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This paper aims to demonstrate that self-persuasion can be used as a marketing technique to increase consumers’ generosity and that the efficacy of this approach is dependent on consumers’ involvement with target behavior.An experimental field-study was conducted to investigate the effects of self-persuasion versus direct persuasion attempts versus no persuasion attempts on consumers’ tipping behavior in a lunchroom.According to Mussweiler and Neumann (2000), people have the tendency to correct for information that is provided by an external source, whereas they fail to correct for the influence of self-generated information.
Thus, based on this research, it could be argued that for changing addictive behaviors, self-persuasion may be superior to communicating injunctive norms.
It is unknown, however, whether this is also the case for behaviors that are less subject to injunctive norms (e.g.
The persuasion technique that makes use of this bias in favor of self-generated information is referred to as self-persuasion (Aronson, 2007).
For example, Müller (2009) demonstrated that self-persuasion is a more effective technique for inhibiting smoking behavior, compared to external persuasion attempts.
Several studies have demonstrated that merely presenting participants with questions (rather than statements) about why smoking is bad led to a higher smoking-related risk perception (Glock , 2016).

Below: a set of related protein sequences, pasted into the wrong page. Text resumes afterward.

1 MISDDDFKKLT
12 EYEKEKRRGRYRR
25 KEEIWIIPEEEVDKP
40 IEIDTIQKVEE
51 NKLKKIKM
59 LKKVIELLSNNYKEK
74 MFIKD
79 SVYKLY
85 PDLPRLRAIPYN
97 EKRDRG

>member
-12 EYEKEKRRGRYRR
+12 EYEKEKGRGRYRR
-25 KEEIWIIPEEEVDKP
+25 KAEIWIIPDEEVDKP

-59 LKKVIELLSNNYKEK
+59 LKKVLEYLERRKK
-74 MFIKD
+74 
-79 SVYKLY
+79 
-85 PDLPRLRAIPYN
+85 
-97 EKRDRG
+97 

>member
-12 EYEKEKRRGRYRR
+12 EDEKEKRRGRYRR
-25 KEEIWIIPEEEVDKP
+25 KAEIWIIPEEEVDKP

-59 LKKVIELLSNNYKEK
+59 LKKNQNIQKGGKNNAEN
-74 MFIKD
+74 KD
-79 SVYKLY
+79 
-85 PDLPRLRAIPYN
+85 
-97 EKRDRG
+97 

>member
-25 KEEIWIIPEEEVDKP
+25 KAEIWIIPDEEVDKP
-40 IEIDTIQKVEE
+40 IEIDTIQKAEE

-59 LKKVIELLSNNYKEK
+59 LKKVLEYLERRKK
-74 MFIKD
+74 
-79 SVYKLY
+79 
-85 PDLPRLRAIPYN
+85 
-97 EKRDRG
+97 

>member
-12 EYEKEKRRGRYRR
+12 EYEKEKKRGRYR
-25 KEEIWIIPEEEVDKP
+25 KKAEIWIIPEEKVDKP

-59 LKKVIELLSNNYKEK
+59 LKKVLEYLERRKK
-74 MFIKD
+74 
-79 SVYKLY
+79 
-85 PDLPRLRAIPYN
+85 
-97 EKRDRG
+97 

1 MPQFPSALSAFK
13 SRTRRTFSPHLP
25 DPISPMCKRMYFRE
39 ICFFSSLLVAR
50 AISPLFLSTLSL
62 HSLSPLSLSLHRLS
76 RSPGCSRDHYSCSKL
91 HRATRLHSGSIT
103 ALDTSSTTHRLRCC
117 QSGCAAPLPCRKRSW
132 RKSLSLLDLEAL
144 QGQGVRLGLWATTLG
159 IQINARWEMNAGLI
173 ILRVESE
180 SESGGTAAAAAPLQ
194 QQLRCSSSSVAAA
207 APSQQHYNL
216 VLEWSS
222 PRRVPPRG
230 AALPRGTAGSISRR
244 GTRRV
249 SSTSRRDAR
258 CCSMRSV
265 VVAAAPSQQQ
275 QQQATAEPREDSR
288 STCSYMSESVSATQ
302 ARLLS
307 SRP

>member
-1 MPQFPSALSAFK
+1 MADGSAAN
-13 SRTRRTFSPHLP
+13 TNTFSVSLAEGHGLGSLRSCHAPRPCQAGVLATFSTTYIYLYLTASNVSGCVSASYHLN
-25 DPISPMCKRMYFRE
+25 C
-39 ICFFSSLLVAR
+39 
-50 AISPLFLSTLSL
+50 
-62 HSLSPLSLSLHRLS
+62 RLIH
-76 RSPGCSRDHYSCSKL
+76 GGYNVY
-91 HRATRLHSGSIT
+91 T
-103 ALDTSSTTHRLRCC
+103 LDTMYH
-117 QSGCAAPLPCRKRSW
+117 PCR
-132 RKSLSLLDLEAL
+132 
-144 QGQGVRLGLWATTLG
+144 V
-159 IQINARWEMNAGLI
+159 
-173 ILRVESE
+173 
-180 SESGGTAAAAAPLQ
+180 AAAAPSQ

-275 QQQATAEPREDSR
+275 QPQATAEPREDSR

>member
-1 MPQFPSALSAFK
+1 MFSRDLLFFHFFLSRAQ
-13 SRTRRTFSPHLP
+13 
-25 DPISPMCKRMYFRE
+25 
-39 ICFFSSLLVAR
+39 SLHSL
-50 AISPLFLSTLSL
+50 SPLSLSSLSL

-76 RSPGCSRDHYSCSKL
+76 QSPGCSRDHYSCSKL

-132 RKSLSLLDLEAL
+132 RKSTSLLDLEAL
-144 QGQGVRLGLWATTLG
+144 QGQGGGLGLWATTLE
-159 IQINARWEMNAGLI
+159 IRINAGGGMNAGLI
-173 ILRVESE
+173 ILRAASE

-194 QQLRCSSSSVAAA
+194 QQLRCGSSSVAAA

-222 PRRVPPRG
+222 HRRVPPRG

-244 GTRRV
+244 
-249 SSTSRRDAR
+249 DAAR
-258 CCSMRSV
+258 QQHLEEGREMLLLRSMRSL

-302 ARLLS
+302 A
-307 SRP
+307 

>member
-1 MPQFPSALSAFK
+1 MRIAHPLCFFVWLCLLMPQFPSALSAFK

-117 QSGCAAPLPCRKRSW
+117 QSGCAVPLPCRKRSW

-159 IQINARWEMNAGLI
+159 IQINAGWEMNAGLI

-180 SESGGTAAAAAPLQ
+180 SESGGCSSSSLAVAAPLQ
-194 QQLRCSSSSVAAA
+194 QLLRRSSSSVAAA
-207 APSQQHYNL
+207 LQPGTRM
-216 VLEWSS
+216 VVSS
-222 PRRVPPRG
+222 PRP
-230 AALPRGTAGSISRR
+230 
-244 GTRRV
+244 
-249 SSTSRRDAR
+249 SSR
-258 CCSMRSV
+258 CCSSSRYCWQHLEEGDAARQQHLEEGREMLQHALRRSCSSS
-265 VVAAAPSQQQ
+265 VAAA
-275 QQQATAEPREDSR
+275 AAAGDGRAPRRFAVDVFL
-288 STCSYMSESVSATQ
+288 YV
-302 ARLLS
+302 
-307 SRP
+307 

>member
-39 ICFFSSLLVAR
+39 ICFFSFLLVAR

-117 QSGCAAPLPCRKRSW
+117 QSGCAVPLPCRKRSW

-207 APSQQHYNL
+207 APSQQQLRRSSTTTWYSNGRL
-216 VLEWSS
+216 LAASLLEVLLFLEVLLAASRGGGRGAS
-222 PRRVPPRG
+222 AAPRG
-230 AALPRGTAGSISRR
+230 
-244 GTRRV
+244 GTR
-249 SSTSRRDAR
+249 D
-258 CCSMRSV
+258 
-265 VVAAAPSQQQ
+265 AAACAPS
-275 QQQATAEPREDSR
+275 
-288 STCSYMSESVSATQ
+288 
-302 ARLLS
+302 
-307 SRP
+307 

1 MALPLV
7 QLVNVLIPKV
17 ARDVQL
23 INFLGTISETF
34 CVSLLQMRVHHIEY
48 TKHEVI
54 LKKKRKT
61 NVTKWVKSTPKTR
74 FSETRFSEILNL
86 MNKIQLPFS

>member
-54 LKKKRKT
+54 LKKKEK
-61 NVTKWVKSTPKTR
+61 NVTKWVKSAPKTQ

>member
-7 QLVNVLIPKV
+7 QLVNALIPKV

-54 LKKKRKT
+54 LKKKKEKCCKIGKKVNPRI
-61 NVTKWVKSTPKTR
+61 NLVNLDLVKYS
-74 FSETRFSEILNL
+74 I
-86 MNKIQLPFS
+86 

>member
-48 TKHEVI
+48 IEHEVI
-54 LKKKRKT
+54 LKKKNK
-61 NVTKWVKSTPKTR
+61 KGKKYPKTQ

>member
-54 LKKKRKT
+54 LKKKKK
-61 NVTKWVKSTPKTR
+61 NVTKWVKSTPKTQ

In relation to other health-related behaviors, formulating questions instead of statements has been shown to lead to an increase in negative outcome expectancy perception (Krischler and Glock, 2015), lower alcohol consumption rates (Loman , 2006; for negative side-effects, however, see, Fitzsimons and Moore, 2008).This is moderated by consumers’ involvement with the target behavior.For consumers with high involvement, self-persuasion is more effective than direct persuasion, while no differences were found for consumers with moderate or low involvement.Indirect persuasion enhances the likelihood that a persuasion attempt will succeed (Brehm, 1966; Lunardo and Roux, 2015).Recently, another indirect persuasion technique has shown promising results in the domain of health psychology and addictive behaviors: self-persuasion.In the same vein, most of the research that examined the influence of self-persuasion on behavior, mainly explored this by looking at addictive behaviors (Glock , 2009, 2016), and it has been suggested that the effectiveness of self-persuasion lies, among other things, in the fact that direct persuasion triggers defensive responses that help to justify the behavior (Liberman and Chaiken, 1992).In other words, people with addictive behaviors such as smoking in particular, may be immune to persuasion by direct arguments, because smokers may have developed defensive reactions as a response to repeated governmental campaigns that communicate injunctive norms.The scope of self-persuasion is not limited to the inhibition of undesired behavior, but it also extends to the facilitation of desired behavior, which considerably broadens the scope of this technique.Self-persuasion might be used as a marketing technique to influence consumers’ purchase behavior. This article is published under the Creative Commons Attribution (CC BY 3.0) licence.For example, since 2003, warning labels have been shown on cigarette packs, and alcohol commercials in The Netherlands are required to state that responsible alcohol consumption is advised.This distinction is important as, for instance, Glock and Kneer (2009) found that smokers, compared to non-smokers, were realistic about their higher chance of contracting a smoking-related illness (e.g. However, this awareness did not lead to higher relevance of the persuasive messages as might be assumed (Johnson and Eagly, 1989); rather, it seemed to result in some kind of immunization toward anti-smoking messages.